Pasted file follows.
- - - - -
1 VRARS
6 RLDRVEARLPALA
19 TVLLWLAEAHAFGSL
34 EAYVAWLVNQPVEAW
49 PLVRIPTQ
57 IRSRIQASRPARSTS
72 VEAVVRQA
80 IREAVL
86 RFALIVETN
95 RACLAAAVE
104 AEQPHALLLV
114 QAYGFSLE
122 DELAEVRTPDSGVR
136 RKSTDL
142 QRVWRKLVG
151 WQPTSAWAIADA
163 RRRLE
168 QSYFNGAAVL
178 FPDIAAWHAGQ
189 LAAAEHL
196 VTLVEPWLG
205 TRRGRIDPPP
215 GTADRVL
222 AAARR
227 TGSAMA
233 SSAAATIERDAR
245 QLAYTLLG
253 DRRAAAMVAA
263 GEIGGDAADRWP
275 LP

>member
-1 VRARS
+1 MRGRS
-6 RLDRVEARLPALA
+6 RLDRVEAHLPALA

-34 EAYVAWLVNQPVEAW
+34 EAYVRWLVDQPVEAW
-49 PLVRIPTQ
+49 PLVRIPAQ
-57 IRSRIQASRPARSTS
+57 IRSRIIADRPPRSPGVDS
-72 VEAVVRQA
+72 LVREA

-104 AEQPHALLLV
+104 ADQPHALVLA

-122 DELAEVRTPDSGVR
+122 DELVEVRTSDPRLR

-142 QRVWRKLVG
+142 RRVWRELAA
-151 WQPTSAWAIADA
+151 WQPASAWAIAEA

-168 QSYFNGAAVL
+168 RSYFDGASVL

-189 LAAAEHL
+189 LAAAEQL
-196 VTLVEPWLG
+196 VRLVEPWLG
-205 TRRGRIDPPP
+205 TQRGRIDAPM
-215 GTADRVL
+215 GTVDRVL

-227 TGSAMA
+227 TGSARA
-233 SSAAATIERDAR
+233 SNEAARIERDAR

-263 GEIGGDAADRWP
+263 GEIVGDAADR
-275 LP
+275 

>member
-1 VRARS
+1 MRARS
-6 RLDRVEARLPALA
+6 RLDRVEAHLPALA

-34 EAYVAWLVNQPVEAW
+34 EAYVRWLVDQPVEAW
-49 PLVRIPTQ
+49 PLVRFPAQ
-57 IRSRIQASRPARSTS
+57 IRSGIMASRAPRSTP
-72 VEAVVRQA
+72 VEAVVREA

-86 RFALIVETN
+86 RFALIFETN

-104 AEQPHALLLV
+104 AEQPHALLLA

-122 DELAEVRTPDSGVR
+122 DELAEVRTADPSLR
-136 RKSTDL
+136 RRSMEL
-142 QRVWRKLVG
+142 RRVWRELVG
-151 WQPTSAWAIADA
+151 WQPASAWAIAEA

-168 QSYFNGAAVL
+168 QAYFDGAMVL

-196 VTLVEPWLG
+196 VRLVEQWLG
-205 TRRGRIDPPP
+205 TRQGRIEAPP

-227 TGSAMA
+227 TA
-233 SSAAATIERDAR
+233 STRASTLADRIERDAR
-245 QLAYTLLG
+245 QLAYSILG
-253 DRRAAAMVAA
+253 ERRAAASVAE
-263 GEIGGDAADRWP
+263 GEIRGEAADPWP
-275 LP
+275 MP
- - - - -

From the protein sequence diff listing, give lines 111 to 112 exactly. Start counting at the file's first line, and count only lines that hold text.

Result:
-275 LP
+275 MP